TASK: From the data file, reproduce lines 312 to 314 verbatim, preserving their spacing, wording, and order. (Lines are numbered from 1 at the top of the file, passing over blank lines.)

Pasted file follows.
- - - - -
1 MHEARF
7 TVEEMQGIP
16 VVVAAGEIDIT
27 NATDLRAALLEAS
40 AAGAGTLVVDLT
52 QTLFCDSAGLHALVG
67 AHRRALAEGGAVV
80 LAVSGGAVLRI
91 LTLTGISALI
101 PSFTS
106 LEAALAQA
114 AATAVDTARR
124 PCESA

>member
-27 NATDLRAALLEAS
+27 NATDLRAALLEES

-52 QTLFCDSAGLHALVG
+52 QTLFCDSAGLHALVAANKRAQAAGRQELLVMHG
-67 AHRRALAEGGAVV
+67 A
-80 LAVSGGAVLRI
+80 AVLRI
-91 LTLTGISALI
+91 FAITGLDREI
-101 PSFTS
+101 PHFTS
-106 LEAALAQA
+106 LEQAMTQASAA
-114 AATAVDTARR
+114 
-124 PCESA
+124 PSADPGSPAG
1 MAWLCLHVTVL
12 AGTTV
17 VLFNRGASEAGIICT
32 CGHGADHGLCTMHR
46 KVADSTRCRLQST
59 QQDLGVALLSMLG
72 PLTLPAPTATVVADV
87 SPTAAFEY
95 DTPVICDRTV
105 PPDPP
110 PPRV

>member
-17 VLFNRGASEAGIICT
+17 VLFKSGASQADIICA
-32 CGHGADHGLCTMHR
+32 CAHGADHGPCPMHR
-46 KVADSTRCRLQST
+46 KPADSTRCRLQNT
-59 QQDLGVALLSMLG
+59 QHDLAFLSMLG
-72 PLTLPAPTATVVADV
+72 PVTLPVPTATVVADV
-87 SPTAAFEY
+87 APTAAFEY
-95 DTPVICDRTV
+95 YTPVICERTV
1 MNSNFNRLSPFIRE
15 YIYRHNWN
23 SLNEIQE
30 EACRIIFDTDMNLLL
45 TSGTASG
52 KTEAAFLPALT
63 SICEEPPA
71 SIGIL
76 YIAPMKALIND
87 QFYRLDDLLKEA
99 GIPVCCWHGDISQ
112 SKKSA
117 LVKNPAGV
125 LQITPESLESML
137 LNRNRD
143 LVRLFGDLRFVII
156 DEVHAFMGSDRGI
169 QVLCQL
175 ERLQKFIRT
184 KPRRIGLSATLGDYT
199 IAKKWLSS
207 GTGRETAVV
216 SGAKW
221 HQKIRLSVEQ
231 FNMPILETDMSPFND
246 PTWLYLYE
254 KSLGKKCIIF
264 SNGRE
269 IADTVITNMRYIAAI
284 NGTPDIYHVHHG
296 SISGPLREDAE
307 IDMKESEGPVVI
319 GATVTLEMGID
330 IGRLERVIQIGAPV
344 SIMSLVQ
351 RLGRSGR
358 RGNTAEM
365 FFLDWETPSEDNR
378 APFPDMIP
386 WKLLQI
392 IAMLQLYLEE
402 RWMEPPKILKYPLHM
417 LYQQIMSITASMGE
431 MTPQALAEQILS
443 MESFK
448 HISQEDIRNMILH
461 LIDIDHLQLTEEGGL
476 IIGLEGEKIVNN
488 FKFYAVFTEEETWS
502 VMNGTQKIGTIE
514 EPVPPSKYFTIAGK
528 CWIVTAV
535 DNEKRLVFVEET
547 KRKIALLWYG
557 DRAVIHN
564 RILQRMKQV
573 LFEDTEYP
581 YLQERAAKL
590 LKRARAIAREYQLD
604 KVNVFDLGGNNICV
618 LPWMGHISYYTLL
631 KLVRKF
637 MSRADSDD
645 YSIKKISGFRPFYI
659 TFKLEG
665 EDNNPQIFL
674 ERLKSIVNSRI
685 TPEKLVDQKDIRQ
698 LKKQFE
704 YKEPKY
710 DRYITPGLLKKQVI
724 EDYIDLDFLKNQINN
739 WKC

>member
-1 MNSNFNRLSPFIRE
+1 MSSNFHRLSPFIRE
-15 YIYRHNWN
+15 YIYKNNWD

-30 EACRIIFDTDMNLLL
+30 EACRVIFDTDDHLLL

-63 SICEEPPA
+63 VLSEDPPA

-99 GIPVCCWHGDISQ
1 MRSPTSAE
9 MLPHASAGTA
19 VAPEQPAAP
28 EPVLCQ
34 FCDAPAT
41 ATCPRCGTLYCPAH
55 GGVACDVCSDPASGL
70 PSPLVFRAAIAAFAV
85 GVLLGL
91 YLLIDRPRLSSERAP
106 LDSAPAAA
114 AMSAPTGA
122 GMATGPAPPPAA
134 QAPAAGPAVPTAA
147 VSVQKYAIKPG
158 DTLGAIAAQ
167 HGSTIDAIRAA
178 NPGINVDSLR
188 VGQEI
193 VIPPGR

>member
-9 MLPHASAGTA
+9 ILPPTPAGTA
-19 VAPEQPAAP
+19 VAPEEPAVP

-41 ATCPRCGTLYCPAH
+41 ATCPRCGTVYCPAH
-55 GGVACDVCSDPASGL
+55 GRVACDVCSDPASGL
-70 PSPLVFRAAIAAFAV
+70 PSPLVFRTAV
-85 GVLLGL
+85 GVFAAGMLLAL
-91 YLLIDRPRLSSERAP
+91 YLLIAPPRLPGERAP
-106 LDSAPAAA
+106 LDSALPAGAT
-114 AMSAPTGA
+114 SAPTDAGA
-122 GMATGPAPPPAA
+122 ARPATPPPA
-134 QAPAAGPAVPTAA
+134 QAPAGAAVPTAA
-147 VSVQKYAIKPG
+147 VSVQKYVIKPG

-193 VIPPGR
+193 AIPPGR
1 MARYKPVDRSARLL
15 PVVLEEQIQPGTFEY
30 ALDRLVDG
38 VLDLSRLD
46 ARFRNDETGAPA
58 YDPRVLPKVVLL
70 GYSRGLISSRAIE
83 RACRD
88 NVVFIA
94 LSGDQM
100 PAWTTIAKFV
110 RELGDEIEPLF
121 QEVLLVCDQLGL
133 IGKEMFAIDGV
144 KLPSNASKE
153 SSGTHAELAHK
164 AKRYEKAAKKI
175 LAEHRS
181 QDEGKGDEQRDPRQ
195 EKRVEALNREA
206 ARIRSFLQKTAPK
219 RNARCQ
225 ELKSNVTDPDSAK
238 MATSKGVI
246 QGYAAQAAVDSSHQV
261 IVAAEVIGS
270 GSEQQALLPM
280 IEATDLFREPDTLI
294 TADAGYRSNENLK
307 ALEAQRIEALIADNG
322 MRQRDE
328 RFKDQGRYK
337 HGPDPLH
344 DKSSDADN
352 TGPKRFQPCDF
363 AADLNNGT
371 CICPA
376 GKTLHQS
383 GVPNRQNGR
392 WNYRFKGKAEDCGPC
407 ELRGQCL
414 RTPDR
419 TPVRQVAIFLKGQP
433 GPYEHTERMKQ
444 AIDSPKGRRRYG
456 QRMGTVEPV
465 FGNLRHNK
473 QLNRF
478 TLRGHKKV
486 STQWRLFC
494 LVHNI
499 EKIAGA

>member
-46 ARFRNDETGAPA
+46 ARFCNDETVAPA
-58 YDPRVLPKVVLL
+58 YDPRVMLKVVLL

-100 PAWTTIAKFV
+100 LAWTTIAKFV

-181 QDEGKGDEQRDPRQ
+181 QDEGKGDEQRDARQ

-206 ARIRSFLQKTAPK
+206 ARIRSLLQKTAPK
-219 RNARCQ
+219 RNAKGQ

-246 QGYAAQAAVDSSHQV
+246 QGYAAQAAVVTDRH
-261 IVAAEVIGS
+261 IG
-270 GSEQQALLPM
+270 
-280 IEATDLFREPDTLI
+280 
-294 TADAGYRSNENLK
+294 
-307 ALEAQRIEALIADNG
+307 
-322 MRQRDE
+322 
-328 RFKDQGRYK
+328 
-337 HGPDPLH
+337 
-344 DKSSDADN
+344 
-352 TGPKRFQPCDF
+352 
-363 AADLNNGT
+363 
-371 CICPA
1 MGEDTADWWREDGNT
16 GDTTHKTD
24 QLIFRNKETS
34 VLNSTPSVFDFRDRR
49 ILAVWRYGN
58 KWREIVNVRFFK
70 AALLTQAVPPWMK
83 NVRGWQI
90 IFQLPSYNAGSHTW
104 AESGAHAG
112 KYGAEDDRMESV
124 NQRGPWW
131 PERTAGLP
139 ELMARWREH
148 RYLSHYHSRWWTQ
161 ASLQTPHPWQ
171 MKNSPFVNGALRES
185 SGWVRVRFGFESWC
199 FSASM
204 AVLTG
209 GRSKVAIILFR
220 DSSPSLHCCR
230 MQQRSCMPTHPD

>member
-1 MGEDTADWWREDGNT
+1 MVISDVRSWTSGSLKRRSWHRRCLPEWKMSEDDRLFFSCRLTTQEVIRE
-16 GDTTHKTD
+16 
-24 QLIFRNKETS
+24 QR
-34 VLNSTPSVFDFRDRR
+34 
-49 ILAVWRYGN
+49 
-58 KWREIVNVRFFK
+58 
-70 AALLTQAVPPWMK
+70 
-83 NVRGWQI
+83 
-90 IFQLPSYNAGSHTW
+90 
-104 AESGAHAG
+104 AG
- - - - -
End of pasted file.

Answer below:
+49 
-58 KWREIVNVRFFK
+58 